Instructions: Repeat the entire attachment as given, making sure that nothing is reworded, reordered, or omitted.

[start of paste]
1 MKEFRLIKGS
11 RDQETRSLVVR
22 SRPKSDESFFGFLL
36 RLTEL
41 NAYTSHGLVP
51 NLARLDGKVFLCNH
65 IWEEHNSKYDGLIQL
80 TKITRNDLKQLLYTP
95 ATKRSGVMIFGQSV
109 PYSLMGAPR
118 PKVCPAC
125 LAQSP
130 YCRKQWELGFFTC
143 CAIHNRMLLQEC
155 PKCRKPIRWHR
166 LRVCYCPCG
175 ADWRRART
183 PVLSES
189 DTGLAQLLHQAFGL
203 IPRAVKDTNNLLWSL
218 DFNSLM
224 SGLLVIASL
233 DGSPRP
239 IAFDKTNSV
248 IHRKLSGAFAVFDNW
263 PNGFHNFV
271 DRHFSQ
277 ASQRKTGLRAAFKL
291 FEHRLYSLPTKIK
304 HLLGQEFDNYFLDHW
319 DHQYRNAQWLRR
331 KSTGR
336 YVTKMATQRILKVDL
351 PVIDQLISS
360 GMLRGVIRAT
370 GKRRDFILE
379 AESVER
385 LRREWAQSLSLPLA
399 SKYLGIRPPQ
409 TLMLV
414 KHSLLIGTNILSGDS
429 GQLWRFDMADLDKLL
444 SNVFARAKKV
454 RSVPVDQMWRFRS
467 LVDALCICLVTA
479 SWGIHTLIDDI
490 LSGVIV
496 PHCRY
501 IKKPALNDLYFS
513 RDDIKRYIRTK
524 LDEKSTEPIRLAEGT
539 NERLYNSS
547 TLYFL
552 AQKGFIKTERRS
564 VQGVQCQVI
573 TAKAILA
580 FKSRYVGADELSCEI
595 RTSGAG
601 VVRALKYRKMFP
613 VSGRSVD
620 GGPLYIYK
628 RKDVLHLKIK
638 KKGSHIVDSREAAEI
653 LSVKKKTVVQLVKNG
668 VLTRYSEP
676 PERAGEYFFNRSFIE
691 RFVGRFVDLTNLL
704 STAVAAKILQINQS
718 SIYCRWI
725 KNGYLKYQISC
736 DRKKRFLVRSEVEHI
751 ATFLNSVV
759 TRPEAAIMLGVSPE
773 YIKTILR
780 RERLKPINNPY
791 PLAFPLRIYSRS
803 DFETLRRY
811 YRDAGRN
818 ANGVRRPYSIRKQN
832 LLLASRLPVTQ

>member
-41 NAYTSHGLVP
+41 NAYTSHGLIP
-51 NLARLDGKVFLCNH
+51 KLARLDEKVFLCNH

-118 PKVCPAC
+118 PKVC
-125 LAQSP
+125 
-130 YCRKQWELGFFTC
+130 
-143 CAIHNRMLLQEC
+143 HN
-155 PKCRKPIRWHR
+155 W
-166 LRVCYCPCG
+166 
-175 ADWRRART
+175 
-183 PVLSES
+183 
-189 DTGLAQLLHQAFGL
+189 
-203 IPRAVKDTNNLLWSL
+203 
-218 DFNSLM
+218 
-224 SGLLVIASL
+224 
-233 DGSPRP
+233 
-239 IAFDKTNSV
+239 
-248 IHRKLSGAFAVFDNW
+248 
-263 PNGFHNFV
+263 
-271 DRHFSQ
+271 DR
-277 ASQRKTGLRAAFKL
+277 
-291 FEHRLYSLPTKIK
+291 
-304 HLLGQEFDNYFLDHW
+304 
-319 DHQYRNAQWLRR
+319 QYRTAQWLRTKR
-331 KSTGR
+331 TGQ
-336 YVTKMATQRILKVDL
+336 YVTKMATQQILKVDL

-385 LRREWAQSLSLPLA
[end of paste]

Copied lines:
1 MKEFRLIKGS
11 RDQETRSLVVR
22 SRPKSDESFFGFLL
36 RLTEL
41 NAYTSHGLVP
51 NLARLDGKVFLCNH
65 IWEEHNSKYDGLIQL
80 TKITRNDLKQLLYTP
95 ATKRSGVMIFGQSV
109 PYSLMGAPR
118 PKVCPAC
125 LAQSP
130 YCRKQWELGFFTC
143 CAIHNRMLLQEC
155 PKCRKPIRWHR
166 LRVCYCPCG
175 ADWRRART
183 PVLSES
189 DTGLAQLLHQAFGL
203 IPRAVKDTNNLLWSL
218 DFNSLM
224 SGLLVIASL
233 DGSPRP
239 IAFDKTNSV
248 IHRKLSGAFAVFDNW
263 PNGFHNFV
271 DRHFSQ
277 ASQRKTGLRAAFKL
291 FEHRLYSLPTKIK
304 HLLGQEFDNYFLDHW
319 DHQYRNAQWLRR
331 KSTGR
336 YVTKMATQRILKVDL
351 PVIDQLISS
360 GMLRGVIRAT
370 GKRRDFILE
379 AESVER
385 LRREWAQSLSLPLA
399 SKYLGIRPPQ
409 TLMLV
414 KHSLLIGTNILSGDS
429 GQLWRFDMADLDKLL
444 SNVFARAKKV
454 RSVPVDQMWRFRS
467 LVDALCICLVTA
479 SWGIHTLIDDI
490 LSGVIV
496 PHCRY
501 IKKPALNDLYFS
513 RDDIKRYIRTK
524 LDEKSTEPIRLAEGT
539 NERLYNSS
547 TLYFL
552 AQKGFIKTERRS
564 VQGVQCQVI
573 TAKAILA
580 FKSRYVGADELSCEI
595 RTSGAG
601 VVRALKYRKMFP
613 VSGRSVD
620 GGPLYIYK
628 RKDVLHLKIK
638 KKGSHIVDSREAAEI
653 LSVKKKTVVQLVKNG
668 VLTRYSEP
676 PERAGEYFFNRSFIE
691 RFVGRFVDLTNLL
704 STAVAAKILQINQS
718 SIYCRWI
725 KNGYLKYQISC
736 DRKKRFLVRSEVEHI
751 ATFLNSVV
759 TRPEAAIMLGVSPE
773 YIKTILR
780 RERLKPINNPY
791 PLAFPLRIYSRS
803 DFETLRRY
811 YRDAGRN
818 ANGVRRPYSIRKQN
832 LLLASRLPVTQ

>member
-41 NAYTSHGLVP
+41 NAYTSHGLIP
-51 NLARLDGKVFLCNH
+51 KLARLDEKVFLCNH

-118 PKVCPAC
+118 PKVC
-125 LAQSP
+125 
-130 YCRKQWELGFFTC
+130 
-143 CAIHNRMLLQEC
+143 HN
-155 PKCRKPIRWHR
+155 W
-166 LRVCYCPCG
+166 
-175 ADWRRART
+175 
-183 PVLSES
+183 
-189 DTGLAQLLHQAFGL
+189 
-203 IPRAVKDTNNLLWSL
+203 
-218 DFNSLM
+218 
-224 SGLLVIASL
+224 
-233 DGSPRP
+233 
-239 IAFDKTNSV
+239 
-248 IHRKLSGAFAVFDNW
+248 
-263 PNGFHNFV
+263 
-271 DRHFSQ
+271 DR
-277 ASQRKTGLRAAFKL
+277 
-291 FEHRLYSLPTKIK
+291 
-304 HLLGQEFDNYFLDHW
+304 
-319 DHQYRNAQWLRR
+319 QYRTAQWLRTKR
-331 KSTGR
+331 TGQ
-336 YVTKMATQRILKVDL
+336 YVTKMATQQILKVDL

-385 LRREWAQSLSLPLA